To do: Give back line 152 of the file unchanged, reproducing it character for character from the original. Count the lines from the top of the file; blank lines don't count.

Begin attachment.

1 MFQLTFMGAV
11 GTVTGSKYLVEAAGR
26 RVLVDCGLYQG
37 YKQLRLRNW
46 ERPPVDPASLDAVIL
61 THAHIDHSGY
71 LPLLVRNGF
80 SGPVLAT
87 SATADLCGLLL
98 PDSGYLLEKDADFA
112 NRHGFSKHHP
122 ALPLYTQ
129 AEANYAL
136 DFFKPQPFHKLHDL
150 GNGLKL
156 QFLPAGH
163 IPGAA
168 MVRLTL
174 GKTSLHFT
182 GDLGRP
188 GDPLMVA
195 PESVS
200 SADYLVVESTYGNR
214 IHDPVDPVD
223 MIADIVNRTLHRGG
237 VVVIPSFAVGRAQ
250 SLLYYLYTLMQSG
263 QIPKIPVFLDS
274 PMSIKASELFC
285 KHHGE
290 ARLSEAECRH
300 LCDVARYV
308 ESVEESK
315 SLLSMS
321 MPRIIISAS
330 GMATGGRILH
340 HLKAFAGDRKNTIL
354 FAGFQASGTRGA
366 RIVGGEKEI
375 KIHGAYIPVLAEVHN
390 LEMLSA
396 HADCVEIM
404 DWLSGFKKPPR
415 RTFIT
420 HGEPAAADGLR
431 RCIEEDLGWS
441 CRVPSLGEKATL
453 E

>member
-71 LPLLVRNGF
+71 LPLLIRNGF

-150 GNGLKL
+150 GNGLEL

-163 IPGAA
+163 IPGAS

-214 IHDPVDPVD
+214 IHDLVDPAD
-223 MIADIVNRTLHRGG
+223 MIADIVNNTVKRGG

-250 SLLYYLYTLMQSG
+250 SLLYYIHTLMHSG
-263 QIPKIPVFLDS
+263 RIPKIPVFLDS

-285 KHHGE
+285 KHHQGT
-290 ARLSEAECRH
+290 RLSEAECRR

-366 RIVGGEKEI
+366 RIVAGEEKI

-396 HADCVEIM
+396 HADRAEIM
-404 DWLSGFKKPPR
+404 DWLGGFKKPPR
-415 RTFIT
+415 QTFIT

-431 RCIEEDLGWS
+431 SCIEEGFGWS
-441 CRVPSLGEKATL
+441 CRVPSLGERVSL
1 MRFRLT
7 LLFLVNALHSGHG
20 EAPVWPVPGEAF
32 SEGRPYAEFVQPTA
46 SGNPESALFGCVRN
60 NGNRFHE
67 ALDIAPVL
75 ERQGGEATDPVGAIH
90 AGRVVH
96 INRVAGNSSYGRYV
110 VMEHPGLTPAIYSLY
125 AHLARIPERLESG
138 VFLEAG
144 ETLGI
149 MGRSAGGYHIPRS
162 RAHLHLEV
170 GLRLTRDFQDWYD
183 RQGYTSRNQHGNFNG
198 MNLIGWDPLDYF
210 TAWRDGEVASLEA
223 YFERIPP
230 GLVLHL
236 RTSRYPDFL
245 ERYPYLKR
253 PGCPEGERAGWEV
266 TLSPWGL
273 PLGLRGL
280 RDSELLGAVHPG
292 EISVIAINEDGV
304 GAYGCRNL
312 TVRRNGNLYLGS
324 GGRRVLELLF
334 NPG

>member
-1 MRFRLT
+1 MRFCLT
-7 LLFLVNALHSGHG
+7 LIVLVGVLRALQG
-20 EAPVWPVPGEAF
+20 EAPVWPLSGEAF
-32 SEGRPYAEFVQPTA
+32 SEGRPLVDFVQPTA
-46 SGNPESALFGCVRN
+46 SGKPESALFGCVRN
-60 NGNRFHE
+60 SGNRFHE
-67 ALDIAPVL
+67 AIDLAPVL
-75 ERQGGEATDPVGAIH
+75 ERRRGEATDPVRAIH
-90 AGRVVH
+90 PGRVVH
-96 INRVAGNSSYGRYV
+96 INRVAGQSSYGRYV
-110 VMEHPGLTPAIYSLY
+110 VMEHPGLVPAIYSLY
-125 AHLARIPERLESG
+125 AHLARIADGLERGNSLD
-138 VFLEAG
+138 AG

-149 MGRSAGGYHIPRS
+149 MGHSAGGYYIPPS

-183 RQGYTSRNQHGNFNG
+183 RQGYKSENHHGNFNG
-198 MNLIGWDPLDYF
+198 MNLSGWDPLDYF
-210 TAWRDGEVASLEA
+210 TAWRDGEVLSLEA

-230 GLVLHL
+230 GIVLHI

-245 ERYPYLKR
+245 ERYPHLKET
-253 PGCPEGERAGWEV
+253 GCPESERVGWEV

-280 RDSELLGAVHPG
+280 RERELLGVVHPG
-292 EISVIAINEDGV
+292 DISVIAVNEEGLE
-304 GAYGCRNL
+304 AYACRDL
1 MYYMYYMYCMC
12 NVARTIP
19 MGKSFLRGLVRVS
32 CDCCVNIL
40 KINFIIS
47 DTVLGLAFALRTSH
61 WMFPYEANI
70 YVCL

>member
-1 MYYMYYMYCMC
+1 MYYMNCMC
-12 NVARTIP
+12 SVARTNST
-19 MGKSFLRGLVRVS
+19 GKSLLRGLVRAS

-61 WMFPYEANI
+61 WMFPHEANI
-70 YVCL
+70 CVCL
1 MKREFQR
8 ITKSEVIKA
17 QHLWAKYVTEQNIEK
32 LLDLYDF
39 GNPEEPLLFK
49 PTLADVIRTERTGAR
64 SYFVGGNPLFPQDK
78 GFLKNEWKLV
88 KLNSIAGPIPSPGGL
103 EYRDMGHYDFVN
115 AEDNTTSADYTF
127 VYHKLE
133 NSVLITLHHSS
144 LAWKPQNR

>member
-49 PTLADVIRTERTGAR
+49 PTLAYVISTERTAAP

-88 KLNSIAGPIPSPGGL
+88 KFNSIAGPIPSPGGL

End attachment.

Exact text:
-253 PGCPEGERAGWEV